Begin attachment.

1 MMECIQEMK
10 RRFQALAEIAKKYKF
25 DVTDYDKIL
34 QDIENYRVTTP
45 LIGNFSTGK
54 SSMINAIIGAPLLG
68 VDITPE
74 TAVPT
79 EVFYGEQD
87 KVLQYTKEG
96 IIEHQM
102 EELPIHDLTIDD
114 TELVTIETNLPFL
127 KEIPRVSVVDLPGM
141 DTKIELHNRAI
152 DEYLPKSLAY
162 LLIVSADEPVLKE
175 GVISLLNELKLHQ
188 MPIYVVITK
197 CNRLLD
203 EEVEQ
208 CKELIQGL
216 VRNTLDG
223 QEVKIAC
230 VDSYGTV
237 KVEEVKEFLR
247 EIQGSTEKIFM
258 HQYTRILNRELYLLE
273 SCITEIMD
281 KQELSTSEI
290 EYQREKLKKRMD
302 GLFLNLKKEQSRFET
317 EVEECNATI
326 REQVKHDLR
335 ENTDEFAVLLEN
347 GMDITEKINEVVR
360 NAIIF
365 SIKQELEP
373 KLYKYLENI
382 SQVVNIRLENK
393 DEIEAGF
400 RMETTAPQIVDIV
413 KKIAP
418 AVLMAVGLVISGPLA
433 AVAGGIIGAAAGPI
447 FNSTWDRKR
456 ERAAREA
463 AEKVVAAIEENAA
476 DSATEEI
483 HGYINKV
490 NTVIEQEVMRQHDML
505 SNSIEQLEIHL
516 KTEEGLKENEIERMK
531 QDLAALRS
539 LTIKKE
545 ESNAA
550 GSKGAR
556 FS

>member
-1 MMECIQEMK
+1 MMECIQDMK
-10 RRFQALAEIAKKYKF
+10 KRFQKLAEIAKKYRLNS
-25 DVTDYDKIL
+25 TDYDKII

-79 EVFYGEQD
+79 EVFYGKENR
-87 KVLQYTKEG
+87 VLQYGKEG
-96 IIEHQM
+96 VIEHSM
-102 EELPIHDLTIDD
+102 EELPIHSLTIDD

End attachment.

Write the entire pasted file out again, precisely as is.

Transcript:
1 MMECIQEMK
10 RRFQALAEIAKKYKF
25 DVTDYDKIL
34 QDIENYRVTTP
45 LIGNFSTGK
54 SSMINAIIGAPLLG
68 VDITPE
74 TAVPT
79 EVFYGEQD
87 KVLQYTKEG
96 IIEHQM
102 EELPIHDLTIDD
114 TELVTIETNLPFL
127 KEIPRVSVVDLPGM
141 DTKIELHNRAI
152 DEYLPKSLAY
162 LLIVSADEPVLKE
175 GVISLLNELKLHQ
188 MPIYVVITK
197 CNRLLD
203 EEVEQ
208 CKELIQGL
216 VRNTLDG
223 QEVKIAC
230 VDSYGTV
237 KVEEVKEFLR
247 EIQGSTEKIFM
258 HQYTRILNRELYLLE
273 SCITEIMD
281 KQELSTSEI
290 EYQREKLKKRMD
302 GLFLNLKKEQSRFET
317 EVEECNATI
326 REQVKHDLR
335 ENTDEFAVLLEN
347 GMDITEKINEVVR
360 NAIIF
365 SIKQELEP
373 KLYKYLENI
382 SQVVNIRLENK
393 DEIEAGF
400 RMETTAPQIVDIV
413 KKIAP
418 AVLMAVGLVISGPLA
433 AVAGGIIGAAAGPI
447 FNSTWDRKR
456 ERAAREA
463 AEKVVAAIEENAA
476 DSATEEI
483 HGYINKV
490 NTVIEQEVMRQHDML
505 SNSIEQLEIHL
516 KTEEGLKENEIERMK
531 QDLAALRS
539 LTIKKE
545 ESNAA
550 GSKGAR
556 FS

>member
-1 MMECIQEMK
+1 MMECIQDMK
-10 RRFQALAEIAKKYKF
+10 KRFQKLAEIAKKYRLNS
-25 DVTDYDKIL
+25 TDYDKII

-79 EVFYGEQD
+79 EVFYGKENR
-87 KVLQYTKEG
+87 VLQYGKEG
-96 IIEHQM
+96 VIEHSM
-102 EELPIHDLTIDD
+102 EELPIHSLTIDD